For particulate-based LCM, particle size distribution can be optimized to the fracture aperture by blending various products. M-I SWACO has developed two unique fracture-sealing testing devices for studying the sealing and wellbore strengthening properties of LCM formulations. These devices, which are housed in the Houston Technology Center, have been used to tailor LCM blends to specific drilling fluid and predicted wellbore conditions.

These devices have been at the heart of two large operator-supported projects focused on fracture sealing and wellbore strengthening. The first project, which focused on fracture sealing, was completed in 2006. The second project, focusing on wellbore strengthening, is ongoing. Through these customer-focused projects, the plugging and sealing behavior of a large number of materials in various drilling fluids has been evaluated, resulting in a better understanding of the interplay among LCM, fluid loss, and formation permeability.

Software package aids planning

Another aid to designing wellbore strengthening treatments is now available with the launch of a new proprietary software tool, Opti-Stress. This software is used to calculate the desired fracture size and matching LCM particle size distribution to achieve a desired wellbore strengthening effect from simple rock mechanical properties and borehole geometry. As with all wellbore stability modeling, there is significant uncertainty in the input values, and this carries through and influences the results. A unique feature to Opti-Stress is its ability to calculate the impact of the input uncertainties on the final LCM design. This allows for a much more robust design, which improves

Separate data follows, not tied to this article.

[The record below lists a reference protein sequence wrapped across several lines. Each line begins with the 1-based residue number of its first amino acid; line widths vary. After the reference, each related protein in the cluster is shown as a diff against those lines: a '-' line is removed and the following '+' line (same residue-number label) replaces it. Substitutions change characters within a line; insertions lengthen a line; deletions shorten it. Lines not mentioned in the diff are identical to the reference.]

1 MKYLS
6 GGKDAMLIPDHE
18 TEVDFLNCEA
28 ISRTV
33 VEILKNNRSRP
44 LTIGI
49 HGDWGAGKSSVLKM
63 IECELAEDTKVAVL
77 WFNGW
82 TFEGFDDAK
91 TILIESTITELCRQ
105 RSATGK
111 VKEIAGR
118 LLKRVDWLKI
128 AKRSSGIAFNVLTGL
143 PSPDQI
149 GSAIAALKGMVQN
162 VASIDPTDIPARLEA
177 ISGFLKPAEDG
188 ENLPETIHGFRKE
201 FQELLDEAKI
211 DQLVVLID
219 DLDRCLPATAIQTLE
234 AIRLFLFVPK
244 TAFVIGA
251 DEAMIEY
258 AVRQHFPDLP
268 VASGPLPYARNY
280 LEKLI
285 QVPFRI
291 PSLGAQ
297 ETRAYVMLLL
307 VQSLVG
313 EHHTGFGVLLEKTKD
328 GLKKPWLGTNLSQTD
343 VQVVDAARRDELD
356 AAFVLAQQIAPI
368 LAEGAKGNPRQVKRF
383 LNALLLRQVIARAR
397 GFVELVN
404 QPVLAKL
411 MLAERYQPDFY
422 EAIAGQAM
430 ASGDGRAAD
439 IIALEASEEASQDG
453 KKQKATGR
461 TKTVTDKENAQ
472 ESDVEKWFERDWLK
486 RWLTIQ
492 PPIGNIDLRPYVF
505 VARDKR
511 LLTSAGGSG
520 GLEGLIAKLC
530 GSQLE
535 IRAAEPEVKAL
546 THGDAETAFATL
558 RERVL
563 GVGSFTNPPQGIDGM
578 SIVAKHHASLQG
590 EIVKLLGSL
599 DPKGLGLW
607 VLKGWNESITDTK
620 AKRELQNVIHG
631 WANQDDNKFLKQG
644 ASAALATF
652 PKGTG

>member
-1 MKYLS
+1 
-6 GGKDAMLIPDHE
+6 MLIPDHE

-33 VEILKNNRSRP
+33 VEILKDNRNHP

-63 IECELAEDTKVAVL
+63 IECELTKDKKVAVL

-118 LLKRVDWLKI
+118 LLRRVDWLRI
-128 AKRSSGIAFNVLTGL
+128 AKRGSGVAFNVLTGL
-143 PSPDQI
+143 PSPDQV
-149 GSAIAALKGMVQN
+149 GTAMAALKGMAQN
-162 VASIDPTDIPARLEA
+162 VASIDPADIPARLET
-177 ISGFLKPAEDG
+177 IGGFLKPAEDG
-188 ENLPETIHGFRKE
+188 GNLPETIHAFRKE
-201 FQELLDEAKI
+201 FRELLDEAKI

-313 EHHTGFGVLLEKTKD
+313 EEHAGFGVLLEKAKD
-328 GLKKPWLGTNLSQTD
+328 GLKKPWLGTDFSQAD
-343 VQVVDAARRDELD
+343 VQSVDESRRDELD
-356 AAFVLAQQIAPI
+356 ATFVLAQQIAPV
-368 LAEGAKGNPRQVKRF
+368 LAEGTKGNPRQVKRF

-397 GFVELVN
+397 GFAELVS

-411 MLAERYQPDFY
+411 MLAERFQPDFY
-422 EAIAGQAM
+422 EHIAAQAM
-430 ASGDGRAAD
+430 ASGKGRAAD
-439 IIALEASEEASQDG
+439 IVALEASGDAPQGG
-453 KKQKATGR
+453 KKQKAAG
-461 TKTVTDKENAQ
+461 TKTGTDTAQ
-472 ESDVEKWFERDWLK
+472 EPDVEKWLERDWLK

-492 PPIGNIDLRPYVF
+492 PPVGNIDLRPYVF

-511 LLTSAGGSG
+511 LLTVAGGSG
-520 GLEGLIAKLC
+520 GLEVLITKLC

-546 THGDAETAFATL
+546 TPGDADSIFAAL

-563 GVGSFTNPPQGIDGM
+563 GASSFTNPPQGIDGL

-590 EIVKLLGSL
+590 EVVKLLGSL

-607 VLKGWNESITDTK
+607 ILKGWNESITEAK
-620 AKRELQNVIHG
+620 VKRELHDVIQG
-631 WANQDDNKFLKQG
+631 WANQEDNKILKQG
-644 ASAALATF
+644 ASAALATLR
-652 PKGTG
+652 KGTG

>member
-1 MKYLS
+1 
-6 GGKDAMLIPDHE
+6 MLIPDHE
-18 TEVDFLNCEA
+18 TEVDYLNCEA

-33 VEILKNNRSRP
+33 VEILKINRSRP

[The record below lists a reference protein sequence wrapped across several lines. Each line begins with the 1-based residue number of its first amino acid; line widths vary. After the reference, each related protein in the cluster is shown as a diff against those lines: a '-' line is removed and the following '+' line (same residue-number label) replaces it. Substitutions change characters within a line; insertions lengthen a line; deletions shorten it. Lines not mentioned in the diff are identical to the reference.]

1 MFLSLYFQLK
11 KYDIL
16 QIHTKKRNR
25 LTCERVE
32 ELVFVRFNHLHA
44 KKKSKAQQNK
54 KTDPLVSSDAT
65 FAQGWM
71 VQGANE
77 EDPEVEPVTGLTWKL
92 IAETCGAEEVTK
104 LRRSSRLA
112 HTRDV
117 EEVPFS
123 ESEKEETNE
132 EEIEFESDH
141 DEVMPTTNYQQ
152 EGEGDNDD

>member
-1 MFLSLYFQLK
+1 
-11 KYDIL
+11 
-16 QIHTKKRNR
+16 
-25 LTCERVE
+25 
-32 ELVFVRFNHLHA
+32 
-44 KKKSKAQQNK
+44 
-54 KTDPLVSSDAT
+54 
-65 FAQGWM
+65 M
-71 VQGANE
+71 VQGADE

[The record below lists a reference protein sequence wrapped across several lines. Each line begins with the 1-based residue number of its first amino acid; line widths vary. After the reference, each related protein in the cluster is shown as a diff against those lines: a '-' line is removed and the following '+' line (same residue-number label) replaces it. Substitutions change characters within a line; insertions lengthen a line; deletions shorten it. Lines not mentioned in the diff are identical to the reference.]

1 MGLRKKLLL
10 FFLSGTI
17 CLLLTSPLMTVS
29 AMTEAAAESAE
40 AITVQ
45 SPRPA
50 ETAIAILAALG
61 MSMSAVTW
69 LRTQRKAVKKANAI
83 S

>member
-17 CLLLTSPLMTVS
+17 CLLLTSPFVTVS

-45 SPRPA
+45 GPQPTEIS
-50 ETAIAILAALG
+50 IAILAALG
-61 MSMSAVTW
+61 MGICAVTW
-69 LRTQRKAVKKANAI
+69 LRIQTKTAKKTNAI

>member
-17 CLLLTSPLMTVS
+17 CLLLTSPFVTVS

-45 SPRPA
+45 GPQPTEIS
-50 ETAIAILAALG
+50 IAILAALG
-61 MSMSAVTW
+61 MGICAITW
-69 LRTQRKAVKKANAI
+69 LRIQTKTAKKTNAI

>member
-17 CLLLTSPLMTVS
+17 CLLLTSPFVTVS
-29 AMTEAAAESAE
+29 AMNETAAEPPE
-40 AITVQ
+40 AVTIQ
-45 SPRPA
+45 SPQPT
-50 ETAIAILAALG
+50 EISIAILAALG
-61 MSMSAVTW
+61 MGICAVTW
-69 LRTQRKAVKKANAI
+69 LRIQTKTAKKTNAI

the utility and success of the wellbore strengthening application.

Applying the process

Two main methods exist for applying wellbore strengthening: pills and continuous particle additions to the circulating drilling fluid. The former can be used for both chemical- and particulate-based products. The principal technique is called hesitation squeeze. The wellbore strengthening product is spotted over the interval to be treated, and the wellbore pressure is increased in steps to the desired level above fracture pressure — all the while monitoring fluid losses and pressure.

The alternative method is to continuously add LCM particles to the drilling fluid while drilling ahead with an equivalent circulation density (ECD) that exceeds the fracture pressure. In theory, fractures are formed continuously by excessive ECD and are immediately plugged by the circulating LCM. The logistics of such an operation are critical to its success. The main challenge is to maintain the required PSD and concentration in the drilling fluid. This means taking note of particle attrition and particle removal at the shaker screens. Currently, specially formulated LCM slurry blends are being field-tested. These blends can be matched to the shaker screens and also allow for variable concentrations of LCM to be added at any one time. The use of such slurries provides greater operational flexibility and reduces the logistics associated with sack-based products.

Among other recent developments is an approach that combines continuous particle additions for wellbore strengthening with the Managed Particle Size Recovery System, which maximizes re-use of the LCM and real-time, in-line monitoring of the PSD of the LCM in the drilling fluid to ensure success of the wellbore strengthening treatment.

Wellbore strengthening is rapidly becoming a mainstream operational practice for constructing stable well bores, particularly for expensive, high-risk drilling operations.

Wellbore strengthening has allowed holes previously thought to be “undrillable” to be drilled. In some wells, as many as five intervals have been drilled using wellbore strengthening techniques, resulting in stable well bores with minimal drilling fluid losses.